06 Sep 2017
Your kid’s first encounter with music-making doesn’t need to involve expensive instruments – more like a length or two of dowel, some empty bottles, a couple of buckets, and lots of gaffer tape.
Sydney Symphony Orchestra percussionist Mark Robinson has had plenty of experience making percussion instruments with his own kids, even turning his daughter's fifth birthday party into a musical extravaganza. "Little girls love craft, so it was the perfect thing for them to do," Robinson says.
Of course, being a professional, he and the kids didn't throw together any old percussion instruments – with a little ingenuity on Robinson's part, they ended up with a mini Brazilian batería samba band. "I had them all learning different rhythms on each instrument, and we played along to some music."
Step 1: Maracas
Make some shakers from cut-off pieces of PVC pipe, filled with rice and taped at each end with gaffer tape. "You can use old cans or bottles instead – whatever you can come up with," Robinson explains.
Step 2: Clapping sticks
The second instrument is even simpler – claves, or clapping sticks. "It's basically an old broom handle or piece of dowel, chopped into 20cm lengths." Hit two sticks together, and you're set.
Step 3: Cow bells
Make agogô bells, or cow bells, by taping two bottles of different sizes (to get different pitches) side by side with gaffer tape. "That's important, because you don't want to break them." They're simply played with sticks, or 10mm dowel, cut to size.
Step 4: Drums
Finally, plastic buckets from the hardware store – or under the sink – can be transformed into drums by whacking them with dowel wrapped in gaffer tape at one end.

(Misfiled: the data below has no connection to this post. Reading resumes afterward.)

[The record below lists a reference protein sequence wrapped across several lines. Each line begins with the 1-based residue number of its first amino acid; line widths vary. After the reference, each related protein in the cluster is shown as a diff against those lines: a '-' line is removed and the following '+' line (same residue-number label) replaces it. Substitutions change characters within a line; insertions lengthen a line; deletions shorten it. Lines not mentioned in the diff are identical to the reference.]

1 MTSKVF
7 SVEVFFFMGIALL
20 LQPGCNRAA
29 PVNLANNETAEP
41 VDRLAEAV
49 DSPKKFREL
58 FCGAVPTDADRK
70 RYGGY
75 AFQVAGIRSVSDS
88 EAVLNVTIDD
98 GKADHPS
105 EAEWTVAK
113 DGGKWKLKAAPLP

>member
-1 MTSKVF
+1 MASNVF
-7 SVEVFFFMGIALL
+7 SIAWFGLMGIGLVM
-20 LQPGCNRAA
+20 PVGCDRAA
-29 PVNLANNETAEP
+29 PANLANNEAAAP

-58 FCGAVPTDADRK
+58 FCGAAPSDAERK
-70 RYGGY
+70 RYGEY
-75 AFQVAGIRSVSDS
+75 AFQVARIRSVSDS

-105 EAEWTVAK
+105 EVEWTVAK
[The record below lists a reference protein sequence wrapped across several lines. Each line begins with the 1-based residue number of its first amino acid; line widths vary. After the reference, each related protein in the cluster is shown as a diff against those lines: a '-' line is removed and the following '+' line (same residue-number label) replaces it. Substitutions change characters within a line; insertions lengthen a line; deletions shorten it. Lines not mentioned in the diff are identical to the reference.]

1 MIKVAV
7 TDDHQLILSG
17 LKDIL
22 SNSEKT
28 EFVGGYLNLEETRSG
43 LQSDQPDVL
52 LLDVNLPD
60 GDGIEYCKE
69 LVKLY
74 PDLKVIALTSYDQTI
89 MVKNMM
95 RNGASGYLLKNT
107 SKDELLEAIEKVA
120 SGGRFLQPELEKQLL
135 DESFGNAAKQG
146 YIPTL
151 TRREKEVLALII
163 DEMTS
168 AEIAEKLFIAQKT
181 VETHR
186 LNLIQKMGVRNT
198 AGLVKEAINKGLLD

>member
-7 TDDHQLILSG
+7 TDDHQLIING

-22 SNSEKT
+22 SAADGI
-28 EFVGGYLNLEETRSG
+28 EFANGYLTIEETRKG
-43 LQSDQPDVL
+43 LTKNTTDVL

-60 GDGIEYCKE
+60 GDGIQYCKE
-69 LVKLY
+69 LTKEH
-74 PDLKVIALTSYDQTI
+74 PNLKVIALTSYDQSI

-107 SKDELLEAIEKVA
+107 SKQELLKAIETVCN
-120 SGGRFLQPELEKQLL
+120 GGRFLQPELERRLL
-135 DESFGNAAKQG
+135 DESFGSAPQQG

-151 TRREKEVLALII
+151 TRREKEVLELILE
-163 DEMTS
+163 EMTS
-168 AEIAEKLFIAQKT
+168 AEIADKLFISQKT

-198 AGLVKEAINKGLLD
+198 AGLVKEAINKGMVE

Another great idea is to tape different lengths of PVC pipe together in a line. "Hit them with sticks or play them with thongs – I've seen that done before by the Blue Man Group," says Robinson, referring to international performing art troupe. As the pipes differ in length, you'll be able to play a tune on this particular percussion instrument.
While it all sounds like great fun, Robinson says making and playing the instruments introduces kids to all sorts of concepts in maths, physics, history, geography and music, not to mention being an excellent way of improving listening skills, increasing confidence (especially when they have their moment in the spotlight as a soloist) and helping them work together as a team.
Season Packages to the Sydney Symphony Orchestra's 2018 season are now on sale. For more musical inspiration, bring your youngest friends and family members along to one of the SSO's Family concerts. And to discover the thrill of Japanese percussion, see drumming ensemble Taikoz play with the SSO in February at the Sydney Opera House.